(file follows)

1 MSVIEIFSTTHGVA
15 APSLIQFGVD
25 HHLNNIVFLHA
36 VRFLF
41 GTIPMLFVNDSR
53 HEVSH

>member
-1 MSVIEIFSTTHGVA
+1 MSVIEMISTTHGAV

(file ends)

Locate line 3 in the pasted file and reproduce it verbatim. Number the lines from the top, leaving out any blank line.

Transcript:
25 HHLNNIVFLHA